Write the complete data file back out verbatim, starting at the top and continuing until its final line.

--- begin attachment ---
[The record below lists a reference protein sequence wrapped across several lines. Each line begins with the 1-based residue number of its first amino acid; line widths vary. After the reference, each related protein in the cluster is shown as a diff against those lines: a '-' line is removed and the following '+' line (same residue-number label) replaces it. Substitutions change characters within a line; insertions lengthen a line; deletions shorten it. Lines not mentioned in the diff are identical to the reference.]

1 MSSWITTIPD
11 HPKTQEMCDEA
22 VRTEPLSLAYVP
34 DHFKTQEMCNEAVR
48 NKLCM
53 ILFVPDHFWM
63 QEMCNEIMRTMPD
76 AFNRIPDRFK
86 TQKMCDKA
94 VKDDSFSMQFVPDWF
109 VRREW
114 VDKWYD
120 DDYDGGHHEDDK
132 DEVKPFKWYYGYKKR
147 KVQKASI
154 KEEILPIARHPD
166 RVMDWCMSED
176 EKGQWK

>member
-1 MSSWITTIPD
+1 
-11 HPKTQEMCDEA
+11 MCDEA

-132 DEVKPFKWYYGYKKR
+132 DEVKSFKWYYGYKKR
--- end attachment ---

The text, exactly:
[The record below lists a reference protein sequence wrapped across several lines. Each line begins with the 1-based residue number of its first amino acid; line widths vary. After the reference, each related protein in the cluster is shown as a diff against those lines: a '-' line is removed and the following '+' line (same residue-number label) replaces it. Substitutions change characters within a line; insertions lengthen a line; deletions shorten it. Lines not mentioned in the diff are identical to the reference.]

1 MSSWITTIPD
11 HPKTQEMCDEA
22 VRTEPLSLAYVP
34 DHFKTQEMCNEAVR
48 NKLCM
53 ILFVPDHFWM
63 QEMCNEIMRTMPD
76 AFNRIPDRFK
86 TQKMCDKA
94 VKDDSFSMQFVPDWF
109 VRREW
114 VDKWYD
120 DDYDGGHHEDDK
132 DEVKPFKWYYGYKKR
147 KVQKASI
154 KEEILPIARHPD
166 RVMDWCMSED
176 EKGQWK

>member
-1 MSSWITTIPD
+1 
-11 HPKTQEMCDEA
+11 MCDEA

-132 DEVKPFKWYYGYKKR
+132 DEVKSFKWYYGYKKR